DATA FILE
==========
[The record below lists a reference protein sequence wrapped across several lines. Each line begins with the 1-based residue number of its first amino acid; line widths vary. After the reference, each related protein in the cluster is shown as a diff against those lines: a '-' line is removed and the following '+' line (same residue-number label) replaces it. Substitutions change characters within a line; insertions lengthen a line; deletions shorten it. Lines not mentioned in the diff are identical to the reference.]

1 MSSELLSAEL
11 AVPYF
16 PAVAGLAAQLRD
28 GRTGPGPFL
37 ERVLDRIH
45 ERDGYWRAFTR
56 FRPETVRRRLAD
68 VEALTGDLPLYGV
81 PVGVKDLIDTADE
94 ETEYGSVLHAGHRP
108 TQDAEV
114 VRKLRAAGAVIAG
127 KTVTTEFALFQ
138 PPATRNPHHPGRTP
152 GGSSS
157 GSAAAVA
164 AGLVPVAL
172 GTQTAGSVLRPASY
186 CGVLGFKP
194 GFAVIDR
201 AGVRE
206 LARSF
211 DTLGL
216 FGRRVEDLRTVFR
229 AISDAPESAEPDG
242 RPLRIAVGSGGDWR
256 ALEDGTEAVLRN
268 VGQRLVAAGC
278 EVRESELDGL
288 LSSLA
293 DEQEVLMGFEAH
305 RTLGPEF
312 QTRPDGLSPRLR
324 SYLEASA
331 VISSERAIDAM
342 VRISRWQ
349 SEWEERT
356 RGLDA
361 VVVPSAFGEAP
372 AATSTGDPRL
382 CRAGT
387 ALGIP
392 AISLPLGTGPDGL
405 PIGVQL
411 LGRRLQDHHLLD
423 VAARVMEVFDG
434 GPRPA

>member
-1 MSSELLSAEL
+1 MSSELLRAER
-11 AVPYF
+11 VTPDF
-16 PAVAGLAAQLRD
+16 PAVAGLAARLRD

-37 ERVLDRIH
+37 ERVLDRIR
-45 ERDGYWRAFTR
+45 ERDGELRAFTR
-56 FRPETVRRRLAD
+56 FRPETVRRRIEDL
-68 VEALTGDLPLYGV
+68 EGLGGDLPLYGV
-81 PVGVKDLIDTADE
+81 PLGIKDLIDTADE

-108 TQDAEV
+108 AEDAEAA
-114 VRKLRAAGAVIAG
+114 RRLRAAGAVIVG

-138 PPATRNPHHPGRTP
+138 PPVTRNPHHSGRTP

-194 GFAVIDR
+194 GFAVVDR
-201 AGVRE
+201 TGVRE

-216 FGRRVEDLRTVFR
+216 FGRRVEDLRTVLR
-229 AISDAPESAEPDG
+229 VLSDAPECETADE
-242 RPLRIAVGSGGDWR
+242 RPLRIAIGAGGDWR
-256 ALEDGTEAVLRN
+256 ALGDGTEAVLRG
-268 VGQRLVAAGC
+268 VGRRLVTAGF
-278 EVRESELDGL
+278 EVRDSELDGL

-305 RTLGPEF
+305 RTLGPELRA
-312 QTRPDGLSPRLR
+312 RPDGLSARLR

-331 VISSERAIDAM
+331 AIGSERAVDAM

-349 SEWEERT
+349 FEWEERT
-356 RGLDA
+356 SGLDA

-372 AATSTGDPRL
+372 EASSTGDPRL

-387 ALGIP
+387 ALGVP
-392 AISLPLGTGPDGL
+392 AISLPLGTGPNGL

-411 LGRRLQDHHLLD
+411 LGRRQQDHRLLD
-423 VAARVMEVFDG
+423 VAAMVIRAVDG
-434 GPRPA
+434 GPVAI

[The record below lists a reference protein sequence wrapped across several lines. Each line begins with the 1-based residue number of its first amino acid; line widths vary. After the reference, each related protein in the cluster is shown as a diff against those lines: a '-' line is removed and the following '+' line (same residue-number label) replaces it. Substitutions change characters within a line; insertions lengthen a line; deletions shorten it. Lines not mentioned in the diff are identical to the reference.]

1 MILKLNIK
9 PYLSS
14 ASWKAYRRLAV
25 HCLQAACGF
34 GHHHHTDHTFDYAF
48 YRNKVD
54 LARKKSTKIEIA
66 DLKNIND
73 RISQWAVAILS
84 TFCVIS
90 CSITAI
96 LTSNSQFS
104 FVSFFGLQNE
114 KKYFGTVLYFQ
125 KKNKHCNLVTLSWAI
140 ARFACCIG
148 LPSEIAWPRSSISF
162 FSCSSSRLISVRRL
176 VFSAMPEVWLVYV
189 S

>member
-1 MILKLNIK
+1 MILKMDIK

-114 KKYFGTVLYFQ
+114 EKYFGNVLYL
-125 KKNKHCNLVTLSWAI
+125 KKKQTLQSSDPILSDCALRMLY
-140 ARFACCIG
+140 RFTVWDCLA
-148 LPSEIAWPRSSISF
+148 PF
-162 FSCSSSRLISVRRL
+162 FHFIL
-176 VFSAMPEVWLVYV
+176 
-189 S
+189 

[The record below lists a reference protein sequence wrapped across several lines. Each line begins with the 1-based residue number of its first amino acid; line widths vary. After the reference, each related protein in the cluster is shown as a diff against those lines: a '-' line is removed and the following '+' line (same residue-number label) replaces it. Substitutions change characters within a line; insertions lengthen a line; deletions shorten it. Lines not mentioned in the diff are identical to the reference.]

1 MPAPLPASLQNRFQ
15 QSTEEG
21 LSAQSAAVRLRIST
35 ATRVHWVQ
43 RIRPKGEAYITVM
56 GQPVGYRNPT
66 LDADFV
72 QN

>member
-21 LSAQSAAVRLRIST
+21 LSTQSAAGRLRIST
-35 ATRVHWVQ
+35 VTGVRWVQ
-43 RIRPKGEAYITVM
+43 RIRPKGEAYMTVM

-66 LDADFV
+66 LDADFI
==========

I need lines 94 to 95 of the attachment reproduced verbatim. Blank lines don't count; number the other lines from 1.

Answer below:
-349 SEWEERT
+349 FEWEERT